Stewart itself “converted from C-5 to C-17” aircraft around 2011, resulting in the loss of approximately 200 full-time maintenance jobs because of the C-17’s smaller “maintenance footprint,” Capt. Patrick Gillen, the program's former commander, said in a phone interview.
“Upper management at the time was extremely concerned about the well-being” of airmen whose jobs were at risk, especially since many of them had families to support, added retired SMSgt. Robert Pritchard, a former inspections supervisor in the program, in a phone interview.
So, while they initially thought the C-5M refurbishment effort would occur in the course of routine aircraft inspections and most likely land in the hands of a Reserve unit, Gillen said, once they realized that so many in-house jobs were on the chopping block, the 105th team decided to vie to take over the project.
“It gave them the opportunity to attempt to fulfill some of those livelihoods, and that’s what we took to heart,” Pritchard said.
Gillen said saving the jobs of 40 maintainers was likely his proudest achievement from the refurbishment process “from a unit perspective.” While the refurbishment team started with this core group of home-base maintainers, through strategic partnerships with other installations and industry, alike, it grew into what 105th Airlift Wing Commander Col. Denise M. Donnell called “truly a Total Force team.” These partnerships included help with tables from Travis AFB, Calif., with decals from Westover ARB, Mass., with seats from Dover AFB, Del., and with panels from JBSA-Lackland, Texas. Each of the locations would eventually become home to the newly refurbished Super Galaxies.
Former Air Mobility Command chief Gen. Carlton Everhart speaks with 105th Airlift Wing airmen during a August 2016 visit to Stewart Air National Guard Base in Newburgh, N.Y. Air Force photo by TSgt. Lee Guagenti.
WHAT COMES NEXT
This month marks the conclusion of the eight-year program. In total, the Stewart team refurbished 49 of the 52 modernized Super Galaxies, shrunk its maintainer-team size from 50 to 30 through efficiency- and effectiveness-driven procedural tweaks and customer communication, and saved the Air Force $45.5 million in costs.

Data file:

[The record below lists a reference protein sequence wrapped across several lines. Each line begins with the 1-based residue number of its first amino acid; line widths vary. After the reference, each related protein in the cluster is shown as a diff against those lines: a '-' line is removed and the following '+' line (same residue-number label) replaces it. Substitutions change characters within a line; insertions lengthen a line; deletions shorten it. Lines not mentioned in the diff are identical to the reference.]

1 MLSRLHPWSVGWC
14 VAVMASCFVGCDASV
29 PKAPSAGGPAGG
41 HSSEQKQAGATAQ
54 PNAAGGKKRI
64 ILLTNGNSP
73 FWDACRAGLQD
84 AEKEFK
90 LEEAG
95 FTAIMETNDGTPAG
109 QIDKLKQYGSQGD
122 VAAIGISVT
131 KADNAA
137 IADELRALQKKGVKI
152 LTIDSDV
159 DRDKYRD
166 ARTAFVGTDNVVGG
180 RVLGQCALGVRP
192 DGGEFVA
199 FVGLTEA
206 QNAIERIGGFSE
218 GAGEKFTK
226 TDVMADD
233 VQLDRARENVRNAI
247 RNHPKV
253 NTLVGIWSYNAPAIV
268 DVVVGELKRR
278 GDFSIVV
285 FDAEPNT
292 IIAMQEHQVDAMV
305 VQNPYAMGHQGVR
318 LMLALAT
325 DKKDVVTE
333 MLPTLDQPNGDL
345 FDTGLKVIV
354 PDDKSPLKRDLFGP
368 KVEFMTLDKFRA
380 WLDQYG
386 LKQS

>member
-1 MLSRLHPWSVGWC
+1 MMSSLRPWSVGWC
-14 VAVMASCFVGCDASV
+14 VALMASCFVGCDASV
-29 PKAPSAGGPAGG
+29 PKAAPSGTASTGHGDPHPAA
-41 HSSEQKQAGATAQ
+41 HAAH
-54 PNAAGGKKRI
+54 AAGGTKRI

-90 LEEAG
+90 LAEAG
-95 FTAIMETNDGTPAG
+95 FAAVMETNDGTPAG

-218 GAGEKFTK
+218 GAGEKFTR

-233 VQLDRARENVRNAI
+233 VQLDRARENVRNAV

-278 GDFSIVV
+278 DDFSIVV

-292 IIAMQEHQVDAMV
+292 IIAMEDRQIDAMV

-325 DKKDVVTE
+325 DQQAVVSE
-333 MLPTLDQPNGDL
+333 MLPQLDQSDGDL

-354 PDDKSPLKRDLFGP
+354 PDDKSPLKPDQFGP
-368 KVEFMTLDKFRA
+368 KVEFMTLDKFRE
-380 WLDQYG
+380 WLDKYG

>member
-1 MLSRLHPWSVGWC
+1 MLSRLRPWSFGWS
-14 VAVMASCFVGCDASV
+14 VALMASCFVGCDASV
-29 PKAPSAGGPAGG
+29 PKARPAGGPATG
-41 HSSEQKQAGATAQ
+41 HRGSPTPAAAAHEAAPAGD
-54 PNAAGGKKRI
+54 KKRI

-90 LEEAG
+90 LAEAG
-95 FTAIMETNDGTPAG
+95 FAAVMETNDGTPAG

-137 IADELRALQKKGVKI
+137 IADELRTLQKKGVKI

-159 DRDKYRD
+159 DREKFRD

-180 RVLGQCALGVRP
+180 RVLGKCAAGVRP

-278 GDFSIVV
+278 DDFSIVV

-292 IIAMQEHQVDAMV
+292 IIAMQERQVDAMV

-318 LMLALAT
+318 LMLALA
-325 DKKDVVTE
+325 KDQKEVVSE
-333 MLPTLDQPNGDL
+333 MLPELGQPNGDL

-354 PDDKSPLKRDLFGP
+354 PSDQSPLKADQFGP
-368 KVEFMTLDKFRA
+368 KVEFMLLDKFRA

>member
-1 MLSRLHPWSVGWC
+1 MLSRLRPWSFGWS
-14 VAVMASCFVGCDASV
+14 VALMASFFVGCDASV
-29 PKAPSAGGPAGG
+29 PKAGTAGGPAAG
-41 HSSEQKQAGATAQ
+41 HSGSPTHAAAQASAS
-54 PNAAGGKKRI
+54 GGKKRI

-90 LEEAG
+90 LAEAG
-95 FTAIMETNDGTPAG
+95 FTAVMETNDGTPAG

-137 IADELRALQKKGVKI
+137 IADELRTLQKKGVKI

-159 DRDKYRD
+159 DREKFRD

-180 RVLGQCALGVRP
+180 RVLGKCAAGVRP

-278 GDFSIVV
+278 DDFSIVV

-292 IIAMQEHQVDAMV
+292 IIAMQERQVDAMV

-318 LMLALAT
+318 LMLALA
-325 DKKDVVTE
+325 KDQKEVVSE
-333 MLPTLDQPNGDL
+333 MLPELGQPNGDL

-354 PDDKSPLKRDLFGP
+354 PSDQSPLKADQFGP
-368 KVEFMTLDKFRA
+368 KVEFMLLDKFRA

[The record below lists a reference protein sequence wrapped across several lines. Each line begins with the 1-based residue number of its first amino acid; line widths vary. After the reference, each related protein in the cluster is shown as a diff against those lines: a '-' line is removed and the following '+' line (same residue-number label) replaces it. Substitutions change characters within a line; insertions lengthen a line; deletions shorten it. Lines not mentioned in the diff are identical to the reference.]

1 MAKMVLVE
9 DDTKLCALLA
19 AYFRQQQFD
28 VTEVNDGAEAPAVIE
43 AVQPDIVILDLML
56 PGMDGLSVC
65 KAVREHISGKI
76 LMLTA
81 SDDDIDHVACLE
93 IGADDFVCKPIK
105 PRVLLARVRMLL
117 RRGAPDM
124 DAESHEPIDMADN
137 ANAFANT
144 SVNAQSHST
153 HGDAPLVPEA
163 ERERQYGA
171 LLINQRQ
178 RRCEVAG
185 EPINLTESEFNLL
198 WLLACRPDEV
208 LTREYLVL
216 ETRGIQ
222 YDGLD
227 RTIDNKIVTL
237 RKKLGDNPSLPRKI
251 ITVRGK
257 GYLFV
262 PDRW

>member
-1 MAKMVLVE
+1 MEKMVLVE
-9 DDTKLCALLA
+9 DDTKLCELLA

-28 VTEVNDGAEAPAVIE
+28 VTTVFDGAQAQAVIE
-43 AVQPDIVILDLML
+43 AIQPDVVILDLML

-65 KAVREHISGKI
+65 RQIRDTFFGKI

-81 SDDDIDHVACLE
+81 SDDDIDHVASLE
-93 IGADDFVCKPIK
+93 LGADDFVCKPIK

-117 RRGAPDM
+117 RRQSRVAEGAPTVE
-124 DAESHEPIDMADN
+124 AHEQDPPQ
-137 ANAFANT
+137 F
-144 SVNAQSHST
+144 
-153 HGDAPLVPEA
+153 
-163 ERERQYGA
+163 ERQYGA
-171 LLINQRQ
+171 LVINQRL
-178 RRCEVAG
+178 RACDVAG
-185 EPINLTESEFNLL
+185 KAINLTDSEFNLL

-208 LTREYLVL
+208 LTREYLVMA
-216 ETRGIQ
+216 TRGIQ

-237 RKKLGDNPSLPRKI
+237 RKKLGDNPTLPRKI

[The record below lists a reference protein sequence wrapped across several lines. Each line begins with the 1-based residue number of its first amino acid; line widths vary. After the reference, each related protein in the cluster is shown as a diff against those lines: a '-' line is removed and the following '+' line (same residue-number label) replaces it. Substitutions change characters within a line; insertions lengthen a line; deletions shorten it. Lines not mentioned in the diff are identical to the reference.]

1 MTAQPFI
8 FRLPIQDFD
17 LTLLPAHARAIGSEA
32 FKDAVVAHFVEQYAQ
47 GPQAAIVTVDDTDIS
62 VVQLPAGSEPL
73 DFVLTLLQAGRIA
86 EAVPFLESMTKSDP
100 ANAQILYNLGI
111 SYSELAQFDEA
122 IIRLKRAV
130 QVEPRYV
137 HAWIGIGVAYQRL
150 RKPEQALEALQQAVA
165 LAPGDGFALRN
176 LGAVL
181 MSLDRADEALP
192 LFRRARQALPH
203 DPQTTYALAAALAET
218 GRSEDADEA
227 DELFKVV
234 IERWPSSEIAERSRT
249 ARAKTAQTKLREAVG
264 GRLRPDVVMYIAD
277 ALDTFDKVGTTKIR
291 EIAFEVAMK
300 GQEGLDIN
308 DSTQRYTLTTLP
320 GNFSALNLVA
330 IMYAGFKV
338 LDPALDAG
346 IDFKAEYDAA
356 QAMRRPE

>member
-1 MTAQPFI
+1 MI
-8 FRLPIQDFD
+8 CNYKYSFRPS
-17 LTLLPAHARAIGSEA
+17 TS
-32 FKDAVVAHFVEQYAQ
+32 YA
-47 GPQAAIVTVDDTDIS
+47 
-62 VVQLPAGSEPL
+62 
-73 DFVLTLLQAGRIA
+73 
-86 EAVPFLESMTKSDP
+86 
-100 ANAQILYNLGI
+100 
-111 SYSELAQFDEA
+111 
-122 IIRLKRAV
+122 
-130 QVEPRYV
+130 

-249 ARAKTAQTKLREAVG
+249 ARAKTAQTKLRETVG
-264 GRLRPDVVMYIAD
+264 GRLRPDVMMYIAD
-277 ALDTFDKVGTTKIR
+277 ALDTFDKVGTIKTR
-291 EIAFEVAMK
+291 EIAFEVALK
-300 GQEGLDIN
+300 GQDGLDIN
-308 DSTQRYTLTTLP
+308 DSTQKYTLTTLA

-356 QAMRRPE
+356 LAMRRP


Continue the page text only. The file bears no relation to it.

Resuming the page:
Donnell said she believed the recipe for success at Stewart was aircraft expertise and experience, being innovation- and teamwork-minded, and consistently searching for ways to improve the refurbishment process.
One such improvement was the use of what the wing calls a “Wixon Wash” process to clean and strip aircraft panels that had to be painted, replacing costly, hazardous chemicals with boiling water, and cutting both refurbishment costs and health risks to maintainers.
A member of the 105th Airlift Wing C5M refurbishment team uses the Wixon Wash process to strip paint off of an aircraft component so that it can be repainted. 105th Airlift Wing courtesy photo.
With the wing's C-17 mission still going strong, the next question is whether the 105th will step up to take on the refurbishment of that fleet, including its own nine aircraft, when the time comes.
And, Donnell said it’s a question the unit has already considered.
She said the wing has already attempted “a soft-sell, so to speak” of its aircraft-refurbishment capabilities to Air Mobility Command in the past, explaining that it’s “very open to whatever possibilities might be out there if the Air Force has the need for C-17 refurbishment in the future.”
“We’re up for the challenge,” she said. “Bring it on.”